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Polycystic Ovary Syndrome (PCOS) Treatment

Managing symptoms

While there is no cure for polycystic ovary syndrome (PCOS), there are many ways to manage symptoms using both lifestyle changes and medication, if necessary. It is important to talk to your doctor if you think you have PCOS symptoms as early treatment can help reduce your risk for long-term complications.

Lifestyle Changes

  • If you are overweight, losing even 5-10 percent of your current body weight can help regulate your periods, improve cholesterol levels, and may improve excess hair growth.
  • Regular exercise can help you lose weight as well as reduce your risk for diabetes and heart disease. Thirty minutes of moderate to vigorous exercise each day has been shown to reduce the risk for development of diabetes and the metabolic syndrome (a group of risk factors that increase your risk for heart disease and diabetes)
  • Eating a low-calorie diet with limited processed foods is helpful for weight loss. Processed foods include:
    • Cakes, cookies, and other baked goods
    • Canned or frozen foods high in sodium
    • Chips
    • Fast food
    • Fried foods
    • Hot dogs, chicken nuggets, and deli meats
    • Pasta, bread, crackers and other foods made from white flour instead of whole grain
    • Soda
    • Sugary cereals
    • White rice (brown or wild rice is better)
  • Talking to a registered dietitian may help you make better food choices that may help with weight loss.

Medications

  • Birth control pills: An oral contraceptive pill containing both estrogen and progestin can help control symptoms long term. The pill decreases testosterone levels in your body, which reduces excessive hair growth and acne, helps get your period on a more regular cycle, and may reduce your risk for endometrial cancer (cancer of the lining of the uterus). You could also use the vaginal ring or skin patch containing both estrogen and progestin.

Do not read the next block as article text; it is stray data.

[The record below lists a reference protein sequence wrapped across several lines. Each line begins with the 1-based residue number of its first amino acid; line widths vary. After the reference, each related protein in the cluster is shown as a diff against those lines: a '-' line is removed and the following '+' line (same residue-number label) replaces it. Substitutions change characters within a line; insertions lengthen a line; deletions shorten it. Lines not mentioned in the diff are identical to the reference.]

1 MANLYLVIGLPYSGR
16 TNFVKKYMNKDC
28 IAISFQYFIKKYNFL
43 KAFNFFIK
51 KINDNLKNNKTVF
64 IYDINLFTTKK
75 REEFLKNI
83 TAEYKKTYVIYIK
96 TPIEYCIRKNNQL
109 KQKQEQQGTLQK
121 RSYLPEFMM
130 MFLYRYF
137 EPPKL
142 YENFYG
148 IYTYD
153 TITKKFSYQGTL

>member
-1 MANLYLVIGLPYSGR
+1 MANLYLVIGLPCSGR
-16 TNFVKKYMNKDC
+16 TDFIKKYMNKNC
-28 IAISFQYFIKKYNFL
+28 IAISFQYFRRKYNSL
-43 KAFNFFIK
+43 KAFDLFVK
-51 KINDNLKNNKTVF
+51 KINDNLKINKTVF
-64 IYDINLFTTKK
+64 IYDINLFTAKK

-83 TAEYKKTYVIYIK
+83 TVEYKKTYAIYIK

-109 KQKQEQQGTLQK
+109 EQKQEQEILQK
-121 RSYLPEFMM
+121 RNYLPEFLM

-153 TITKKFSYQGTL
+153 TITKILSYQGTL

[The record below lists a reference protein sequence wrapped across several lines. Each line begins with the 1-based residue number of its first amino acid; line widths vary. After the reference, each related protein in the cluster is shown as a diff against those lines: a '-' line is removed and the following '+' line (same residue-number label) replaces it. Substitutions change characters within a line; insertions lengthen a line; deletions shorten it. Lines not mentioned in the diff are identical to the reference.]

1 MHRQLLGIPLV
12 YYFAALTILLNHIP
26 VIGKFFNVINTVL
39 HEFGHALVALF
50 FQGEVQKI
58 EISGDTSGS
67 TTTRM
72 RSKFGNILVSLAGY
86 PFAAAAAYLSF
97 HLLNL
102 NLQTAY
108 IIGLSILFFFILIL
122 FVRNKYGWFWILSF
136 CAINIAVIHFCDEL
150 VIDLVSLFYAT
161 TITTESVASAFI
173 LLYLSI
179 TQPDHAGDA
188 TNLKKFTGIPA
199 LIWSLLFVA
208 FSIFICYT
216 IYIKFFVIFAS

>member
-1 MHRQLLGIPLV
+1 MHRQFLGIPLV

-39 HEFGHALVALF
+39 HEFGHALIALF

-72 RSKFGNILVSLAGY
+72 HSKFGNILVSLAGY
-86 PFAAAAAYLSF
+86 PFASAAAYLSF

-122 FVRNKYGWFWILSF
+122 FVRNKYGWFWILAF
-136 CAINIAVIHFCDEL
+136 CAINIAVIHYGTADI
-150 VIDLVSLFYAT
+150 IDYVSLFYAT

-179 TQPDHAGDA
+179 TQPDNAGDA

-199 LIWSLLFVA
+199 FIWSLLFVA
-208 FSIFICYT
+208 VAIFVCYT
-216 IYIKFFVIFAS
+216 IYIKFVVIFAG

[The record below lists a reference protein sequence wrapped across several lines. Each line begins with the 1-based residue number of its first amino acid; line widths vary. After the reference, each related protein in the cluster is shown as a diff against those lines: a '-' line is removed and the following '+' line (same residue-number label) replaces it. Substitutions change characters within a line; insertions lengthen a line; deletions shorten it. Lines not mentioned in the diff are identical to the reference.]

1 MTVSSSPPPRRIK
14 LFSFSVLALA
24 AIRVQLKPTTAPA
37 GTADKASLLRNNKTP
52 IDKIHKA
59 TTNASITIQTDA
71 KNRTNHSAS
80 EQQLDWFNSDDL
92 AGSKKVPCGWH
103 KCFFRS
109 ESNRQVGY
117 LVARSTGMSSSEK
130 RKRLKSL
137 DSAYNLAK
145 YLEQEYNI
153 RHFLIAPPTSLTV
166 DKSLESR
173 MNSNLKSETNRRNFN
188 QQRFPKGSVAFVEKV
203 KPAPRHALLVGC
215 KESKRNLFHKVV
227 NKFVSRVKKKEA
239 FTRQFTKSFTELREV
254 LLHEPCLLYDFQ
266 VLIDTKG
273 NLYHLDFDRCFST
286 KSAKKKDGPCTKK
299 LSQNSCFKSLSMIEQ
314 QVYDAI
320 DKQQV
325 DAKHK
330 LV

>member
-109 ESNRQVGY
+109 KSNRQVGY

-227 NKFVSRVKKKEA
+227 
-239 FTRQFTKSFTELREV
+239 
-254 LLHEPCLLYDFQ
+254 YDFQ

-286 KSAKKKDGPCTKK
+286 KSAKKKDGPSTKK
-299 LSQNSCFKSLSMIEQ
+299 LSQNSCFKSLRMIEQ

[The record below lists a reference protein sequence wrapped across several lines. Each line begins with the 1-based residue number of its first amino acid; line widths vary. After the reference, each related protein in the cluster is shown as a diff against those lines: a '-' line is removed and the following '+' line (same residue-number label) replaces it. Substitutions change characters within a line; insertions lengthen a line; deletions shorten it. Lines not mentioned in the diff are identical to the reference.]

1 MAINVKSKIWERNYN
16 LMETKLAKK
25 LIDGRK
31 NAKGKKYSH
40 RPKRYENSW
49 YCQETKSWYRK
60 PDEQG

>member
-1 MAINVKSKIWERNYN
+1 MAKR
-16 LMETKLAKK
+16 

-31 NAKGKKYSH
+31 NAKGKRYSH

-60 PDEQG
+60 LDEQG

• Diabetes medication: Female teens and women with PCOS who have type 2 diabetes or pre-diabetes, and do not respond to diet changes and exercise may benefit from taking the diabetes medication metformin. This drug also may help regulate your period if you have PCOS and cannot take birth control pills. Metformin is not approved by the U.S. Food and Drug Administration for these purposes.
  • Agents to reduce hair growth: Medications that block the effects of testosterone on the skin (such as spironolactone, flutamide, and finasteride) may help reduce excess hair growth. These agents should not be used by women who are pregnant or planning to become pregnant as they have been linked to birth defects. A cream containing the medication eflornithine also is available to slow hair growth on the face. In addition, you can remove excess hair growth with wax, shaving, electrolysis, or laser treatment.
  • Infertility treatment: Clomiphene can be used to help stimulate ovulation (help your ovaries release eggs) in women with problems getting pregnant.

Consult with your doctor to see what treatments are right for you. Choose a doctor who specializes in hormone problems (an endocrinologist) or women’s health (a gynecologist or primary care physician).

Continue Reading: Polycystic Ovary Syndrome (PCOS) in Female Teenagers and Women

Continue Reading
Polycystic Ovary Syndrome (PCOS) in Female Teenagers and Women
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